A Pattern in the Rings<p>The <a href="https://www.encyclopedia.com/science/dictionaries-thesauruses-pictures-and-press-releases/coppice-standards-0" target="_blank">coppice-with-standards</a> management practice produces a two-story forest, said <a href="https://www.researchgate.net/profile/Bernhard_Muigg" target="_blank">Bernhard Muigg</a>, a dendrochronologist at the University of Freiburg in Germany. "You have an upper story of single trees that are allowed to grow for several understory generations."</p><p>That arrangement imprints a characteristic tree ring pattern in a forest's upper story trees (the "standards"): thick rings indicative of heavy growth, which show up at regular intervals as the surrounding smaller trees are cut down. "The trees are growing faster," said Muigg. "You can really see it with your naked eye."</p><p>Muigg and his collaborators characterized that <a href="https://ltrr.arizona.edu/about/treerings" target="_blank">dendrochronological pattern</a> in 161 oak trees growing in central Germany, one of the few remaining sites in Europe with actively managed coppice-with-standards forests. They found up to nine cycles of heavy growth in the trees, the oldest of which was planted in 1761. The researchers then turned to a historical data set — more than 2,000 oak <a href="https://eos.org/articles/podcast-discovering-europes-history-through-its-timbers" target="_blank" rel="noopener noreferrer">timbers from buildings and archaeological sites</a> in Germany and France dating from between 300 and 2015 — to look for a similar pattern.</p>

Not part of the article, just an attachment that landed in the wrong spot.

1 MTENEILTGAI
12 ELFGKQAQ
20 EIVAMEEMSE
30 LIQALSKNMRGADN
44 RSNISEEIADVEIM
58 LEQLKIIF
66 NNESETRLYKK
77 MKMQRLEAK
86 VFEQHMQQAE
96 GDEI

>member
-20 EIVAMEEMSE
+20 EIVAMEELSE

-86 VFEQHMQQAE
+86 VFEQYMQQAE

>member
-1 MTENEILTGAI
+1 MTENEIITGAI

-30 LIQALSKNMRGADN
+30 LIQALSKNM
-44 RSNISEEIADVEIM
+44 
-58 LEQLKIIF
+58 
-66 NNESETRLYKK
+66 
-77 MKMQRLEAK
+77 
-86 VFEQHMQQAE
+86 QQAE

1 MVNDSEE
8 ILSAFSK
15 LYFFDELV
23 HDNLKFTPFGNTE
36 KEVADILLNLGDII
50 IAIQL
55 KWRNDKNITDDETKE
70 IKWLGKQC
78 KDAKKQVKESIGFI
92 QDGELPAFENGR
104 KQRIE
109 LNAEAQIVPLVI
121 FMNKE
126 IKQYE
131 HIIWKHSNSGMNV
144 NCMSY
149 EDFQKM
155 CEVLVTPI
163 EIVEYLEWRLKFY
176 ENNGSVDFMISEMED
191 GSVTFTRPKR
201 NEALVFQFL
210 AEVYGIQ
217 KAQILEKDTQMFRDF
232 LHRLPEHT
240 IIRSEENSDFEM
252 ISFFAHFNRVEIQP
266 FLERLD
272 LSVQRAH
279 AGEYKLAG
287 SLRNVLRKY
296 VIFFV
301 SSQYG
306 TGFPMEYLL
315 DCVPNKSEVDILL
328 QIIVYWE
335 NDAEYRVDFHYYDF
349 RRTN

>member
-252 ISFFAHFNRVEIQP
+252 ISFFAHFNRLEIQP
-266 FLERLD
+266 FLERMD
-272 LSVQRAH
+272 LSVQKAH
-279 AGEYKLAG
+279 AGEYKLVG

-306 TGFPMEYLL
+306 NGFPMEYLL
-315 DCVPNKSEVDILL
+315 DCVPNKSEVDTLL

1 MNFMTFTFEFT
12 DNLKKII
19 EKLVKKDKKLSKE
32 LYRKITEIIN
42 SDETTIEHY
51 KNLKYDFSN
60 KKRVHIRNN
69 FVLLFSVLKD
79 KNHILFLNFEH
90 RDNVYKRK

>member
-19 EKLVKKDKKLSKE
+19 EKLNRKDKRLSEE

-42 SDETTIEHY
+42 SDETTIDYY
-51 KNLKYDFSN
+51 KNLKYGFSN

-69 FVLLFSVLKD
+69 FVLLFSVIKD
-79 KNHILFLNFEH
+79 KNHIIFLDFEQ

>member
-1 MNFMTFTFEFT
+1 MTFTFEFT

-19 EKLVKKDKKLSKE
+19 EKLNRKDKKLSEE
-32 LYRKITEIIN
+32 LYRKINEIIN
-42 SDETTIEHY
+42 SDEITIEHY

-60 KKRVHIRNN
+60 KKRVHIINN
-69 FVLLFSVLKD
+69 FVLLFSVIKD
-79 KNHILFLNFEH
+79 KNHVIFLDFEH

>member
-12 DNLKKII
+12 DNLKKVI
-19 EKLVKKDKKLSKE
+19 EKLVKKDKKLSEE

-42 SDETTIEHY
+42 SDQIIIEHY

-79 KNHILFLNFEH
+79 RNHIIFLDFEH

A Gap of 500 Years<p>The team found wood with the characteristic coppice-with-standards tree ring pattern dating to as early as the 6th century. That was a surprise, Muigg and his colleagues concluded, because the first mention of this forest management practice in historical documents occurred only roughly 500 years later, in the 13th century.</p><p>It's probable that forest management practices were not well documented prior to the High Middle Ages (1000–1250), the researchers suggested. "Forests are mainly mentioned in the context of royal hunting interests or donations," said Muigg. Dendrochronological studies are particularly important because they can reveal information not captured by a sparse historical record, he added.</p><p>These results were <a href="https://www.nature.com/articles/s41598-020-78933-8" target="_blank">published in December in <em>Scientific Reports</em></a>.</p><p>"It's nice to see the longevity and the history of coppice-with-standards," said <a href="https://www.teagasc.ie/contact/staff-directory/s/ian-short/" target="_blank">Ian Short</a>, a forestry researcher at Teagasc, the Agriculture and Food Development Authority in Ireland, not involved in the research. This technique is valuable because it promotes conservation and habitat biodiversity, Short said. "In the next 10 or 20 years, I think we'll see more coppice-with-standards coming back into production."</p><p>In the future, Muigg and his collaborators hope to analyze a larger sample of historic timbers to trace how the coppice-with-standards practice spread throughout Europe. It will be interesting to understand where this technique originated and how it propagated, said Muigg, and there are plenty of old pieces of wood waiting to be analyzed. "There [are] tons of dendrochronological data."</p><p><em><a href="mailto:email@example.com" target="_blank" rel="noopener noreferrer">Katherine Kornei</a> is a freelance science journalist covering Earth and space science. Her bylines frequently appear in Eos, Science, and The New York Times. Katherine holds a Ph.D. in astronomy from the University of California, Los Angeles.</em></p><p><em>This story originally appeared in <a href="https://eos.org/articles/tree-rings-reveal-how-ancient-forests-were-managed" target="_blank">Eos</a></em> <em>and is republished here as part of Covering Climate Now, a global journalism collaboration strengthening coverage of the climate story.</em></p>